6. Sorry I missed #occhat tonight – I wanted to join this one! I did some writing last week in preparation but it turned out a bit long. I was trying to get to grips with suggested elements of a response to oppression and it was really helpful for me. I never know whether the outcomes of these kind of things are as good as the processes. Best wishes, Wendy

    • Hi Wendy. We won’t do the grab chat for 24 hours so if you want to add any comments please do and I’ll include in summary. Also if you wanted to add your writing here, or link to where you’ve posted please do (you don’t have to of course). Topic sounds interesting though. I think it’s a balance between outcome and process. But outcomes tend to need more tweaking if to be shared. Personally I find editing tricky.

      • Thanks Kirsty. Here is my writing which I’m sorry I didn’t post in time for last night – I was reading about how people cope with being oppressed.

        Resilience resistance and agency – elements of a response to oppression

        There were three bottles on the side and it was difficult to choose. It took me a while to think a cocktail might be an option but I’m not sure I took it seriously at that stage. Just looking at the bottles was baffling enough. How can you choose? What might happen?

        Resistance was the one I understood best. I recognised the label – a silhouette of figures with a banner overhead. My own fear of doing anything on my own made resistance an easy option. It struck me how resistance could be read in many ways I could resist the bottle, I could drink the contents and resist something else. I could find a friend to overcome my resistance (or was it indecision?) or by coming together we could resist something. I thought about the conversation I’d had with some people earlier in the week. They were grateful for a new initiative locally to help them with their problems. It was ok they said, a bit superficial, but better than nothing. Together we have been critical of such services but maybe on your own you need a draught of resistance somehow, and even a cat lick of a service will help. I can’t help thinking that resistance must be strong stuff. 100% active brew, don’t drink and drive, but drink and march.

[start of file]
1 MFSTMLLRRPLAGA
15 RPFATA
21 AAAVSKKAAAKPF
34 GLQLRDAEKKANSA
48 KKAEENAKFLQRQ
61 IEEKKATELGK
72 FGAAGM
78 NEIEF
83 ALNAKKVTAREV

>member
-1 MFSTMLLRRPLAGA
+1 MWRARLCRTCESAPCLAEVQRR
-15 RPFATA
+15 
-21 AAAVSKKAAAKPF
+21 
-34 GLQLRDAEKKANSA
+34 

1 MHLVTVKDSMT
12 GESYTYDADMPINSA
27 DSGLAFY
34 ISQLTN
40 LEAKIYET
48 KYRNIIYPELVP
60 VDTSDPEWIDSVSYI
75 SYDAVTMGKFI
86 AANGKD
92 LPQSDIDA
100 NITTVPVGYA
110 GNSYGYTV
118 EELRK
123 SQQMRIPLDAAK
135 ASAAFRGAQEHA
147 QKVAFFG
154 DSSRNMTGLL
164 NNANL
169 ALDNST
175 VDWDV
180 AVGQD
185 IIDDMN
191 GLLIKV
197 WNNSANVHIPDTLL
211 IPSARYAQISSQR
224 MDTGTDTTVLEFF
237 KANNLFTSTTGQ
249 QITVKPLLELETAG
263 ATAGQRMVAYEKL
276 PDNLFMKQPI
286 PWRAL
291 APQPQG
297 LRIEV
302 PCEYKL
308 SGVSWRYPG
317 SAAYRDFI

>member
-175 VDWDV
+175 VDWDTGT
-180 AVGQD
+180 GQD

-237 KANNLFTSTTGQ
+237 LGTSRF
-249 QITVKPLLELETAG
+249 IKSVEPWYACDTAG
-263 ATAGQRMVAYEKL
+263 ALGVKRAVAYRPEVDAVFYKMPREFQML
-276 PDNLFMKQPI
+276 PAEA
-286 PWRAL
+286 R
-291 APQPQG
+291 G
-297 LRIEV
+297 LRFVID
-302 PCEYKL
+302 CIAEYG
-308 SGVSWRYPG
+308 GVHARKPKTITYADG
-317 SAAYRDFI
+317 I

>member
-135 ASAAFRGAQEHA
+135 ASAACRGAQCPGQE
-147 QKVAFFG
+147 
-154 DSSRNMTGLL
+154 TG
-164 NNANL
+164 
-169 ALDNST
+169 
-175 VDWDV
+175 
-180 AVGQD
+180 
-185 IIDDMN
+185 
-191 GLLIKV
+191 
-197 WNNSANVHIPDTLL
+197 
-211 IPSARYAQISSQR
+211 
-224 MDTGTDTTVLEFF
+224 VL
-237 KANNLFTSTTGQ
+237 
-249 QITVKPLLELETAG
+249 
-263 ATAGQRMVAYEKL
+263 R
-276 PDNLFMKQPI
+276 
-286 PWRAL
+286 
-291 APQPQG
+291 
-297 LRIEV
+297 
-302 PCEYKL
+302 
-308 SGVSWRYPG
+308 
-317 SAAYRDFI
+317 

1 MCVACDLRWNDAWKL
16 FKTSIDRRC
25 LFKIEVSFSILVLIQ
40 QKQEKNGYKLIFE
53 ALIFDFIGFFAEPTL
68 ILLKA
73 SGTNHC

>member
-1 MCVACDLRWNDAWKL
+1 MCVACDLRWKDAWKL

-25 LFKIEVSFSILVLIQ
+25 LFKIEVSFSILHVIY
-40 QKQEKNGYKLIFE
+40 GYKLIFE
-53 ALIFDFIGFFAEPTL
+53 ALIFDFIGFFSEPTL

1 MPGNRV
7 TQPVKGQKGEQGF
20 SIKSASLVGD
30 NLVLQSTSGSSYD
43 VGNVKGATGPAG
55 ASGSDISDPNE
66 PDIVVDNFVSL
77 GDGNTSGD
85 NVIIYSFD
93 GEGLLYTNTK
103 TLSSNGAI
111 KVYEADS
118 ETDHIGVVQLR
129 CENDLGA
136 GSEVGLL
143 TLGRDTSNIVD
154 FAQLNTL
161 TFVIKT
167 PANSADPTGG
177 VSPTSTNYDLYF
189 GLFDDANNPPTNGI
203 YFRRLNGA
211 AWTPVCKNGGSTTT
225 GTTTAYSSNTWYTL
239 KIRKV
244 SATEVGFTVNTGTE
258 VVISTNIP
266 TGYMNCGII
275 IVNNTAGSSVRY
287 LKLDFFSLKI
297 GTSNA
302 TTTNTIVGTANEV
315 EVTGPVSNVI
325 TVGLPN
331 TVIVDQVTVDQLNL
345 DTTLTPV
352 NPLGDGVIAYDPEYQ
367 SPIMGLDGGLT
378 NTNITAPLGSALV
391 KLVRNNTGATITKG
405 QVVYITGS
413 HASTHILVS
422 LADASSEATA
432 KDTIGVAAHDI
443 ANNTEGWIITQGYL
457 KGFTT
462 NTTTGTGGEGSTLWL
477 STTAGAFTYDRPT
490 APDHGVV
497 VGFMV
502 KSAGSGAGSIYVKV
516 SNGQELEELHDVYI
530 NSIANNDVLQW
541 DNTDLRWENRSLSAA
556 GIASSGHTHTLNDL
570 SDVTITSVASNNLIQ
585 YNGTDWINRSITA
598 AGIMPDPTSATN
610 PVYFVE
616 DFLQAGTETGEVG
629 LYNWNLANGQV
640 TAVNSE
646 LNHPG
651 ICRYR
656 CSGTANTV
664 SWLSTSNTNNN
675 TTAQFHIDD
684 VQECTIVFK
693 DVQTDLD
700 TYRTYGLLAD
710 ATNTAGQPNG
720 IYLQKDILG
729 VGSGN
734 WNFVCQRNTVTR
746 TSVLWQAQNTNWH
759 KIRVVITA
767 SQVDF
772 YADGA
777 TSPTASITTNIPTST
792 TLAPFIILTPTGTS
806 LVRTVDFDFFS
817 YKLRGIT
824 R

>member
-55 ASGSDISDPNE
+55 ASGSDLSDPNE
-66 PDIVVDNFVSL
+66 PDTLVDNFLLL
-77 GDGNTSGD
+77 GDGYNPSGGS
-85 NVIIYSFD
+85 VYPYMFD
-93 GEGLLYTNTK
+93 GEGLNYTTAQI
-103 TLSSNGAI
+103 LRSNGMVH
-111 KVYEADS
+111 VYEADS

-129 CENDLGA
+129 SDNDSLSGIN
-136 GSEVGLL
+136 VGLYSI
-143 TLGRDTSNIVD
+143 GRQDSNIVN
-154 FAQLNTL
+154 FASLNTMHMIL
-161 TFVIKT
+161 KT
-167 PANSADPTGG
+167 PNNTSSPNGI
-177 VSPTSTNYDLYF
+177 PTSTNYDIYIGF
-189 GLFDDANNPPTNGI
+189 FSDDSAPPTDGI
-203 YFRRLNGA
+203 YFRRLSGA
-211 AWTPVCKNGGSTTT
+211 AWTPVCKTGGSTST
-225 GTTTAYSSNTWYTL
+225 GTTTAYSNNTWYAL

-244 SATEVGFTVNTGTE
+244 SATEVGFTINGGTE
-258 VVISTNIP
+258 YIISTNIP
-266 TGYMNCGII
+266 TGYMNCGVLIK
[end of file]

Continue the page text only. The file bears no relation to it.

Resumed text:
Resilience was intriguing. I couldn’t help wondering if it was a chemical brew, a sort of waterproofing fluid in a spray bottle. If it dripped on your fingers as you squirted you’d be a bit worried as it would leave a nasty stickiness that is hard to wash off. Good for fabric and wood and metal but not for human flesh. Maybe we need our vulnerabilities. But how stupid to go out in the rain without waterproof gear, however flimsy. Ok I could see now how the resilience thing worked. I wasn’t supposed to drink it but to use it as some sort of armour which needed topping up, like sun cream. Spray myself and take a gulp of resistance and hey ho, off we go!

        Agency was an official looking bottle with a just drink up and don’t mess with me look about it. I could put money on the likelihood that it had water inside, although the glass was tinted so I couldn’t see. I wondered if a draught of Agency might get you in the mood, refresh the palate ready for action. Draining a glass of Agency might clear your head and make you able to spray resilience without getting sticky. I untwisted the screw lid and it made a satisfying cracking sound. There was a brief spiral of vapour. This was going to be good, I just knew it. The bottle was cool to the touch and I could drink it down without it dribbling down my chin or making me want to burp. I was ready. For action. I gave myself a squirt of Resilience and rubbed it into my face and arms.  The Resistance bottle was harder to open. It had a stopper like a sherry bottle, slightly hard to get a grip on. I couldn’t do it. The Resistance bottle was resisting me.

        I started crying and the Resilience got all streaky. I blew my nose and the tissue had nasty sticky streaky stuff on it. Must be the Resilience. I’d drunk all the Agency and didn’t know what to do. I didn’t have any more anywhere in sight. I felt hopeless and defeated. The Resilience stuff was just annoying. If I got it on my hands then my fingers wouldn’t grip the Resistance bottle. I slumped back against the wall and sighed. As the air hit my lungs I took another look at the Resistance bottle. I did like the label very much. It reminded me of so many things and I really wanted to taste the stuff inside. The Resilience was drying off and it really smelt quite nice. I picked up the Agency bottle so it wasn’t rolling on its side and noticed just a bit of liquid swishing around the bottom. Drained it down, licking my lips, and smelt my resilience. The Resistance bottle was in my hands and I gripped the cap, twisting slowly round and up. Slowly slowly it came away from the bottle, with a pop followed by a sweet spicy sour aroma, different from the Resilience. It was like getting up close to an oak tree and sniffing the bark. The grass smells are still there, or even the rain smells, but the bark smells fill you to the brim. I put my finger own the bottle opening,tipped it up and looked at the wet green coating on my finger tip. I sniffed it. Delicious smell. Licked my finger and felt Resistance fizz on my tongue.

        I looked up to see who else was around. I’d been given these bottle to taste and see if I could understand how they might bring me, or anyone else, into the centre of things from being marginalised. I could see they were a potent combination and decided i would have to try them again.

  7. This is a reflective poem from one of my placements:

    Incarcerated

    Punishment, I’m here to learn
    Toxic place, but no different to home
    Innocent faces with knowing looks
    No choice, in my cell alone

    Focus on what I’ve done
    But given a chance
    What could I become?
    Starting over, my life awaits

    Freedom of choice
    Respect and trust
    See me as a person
    There is a different way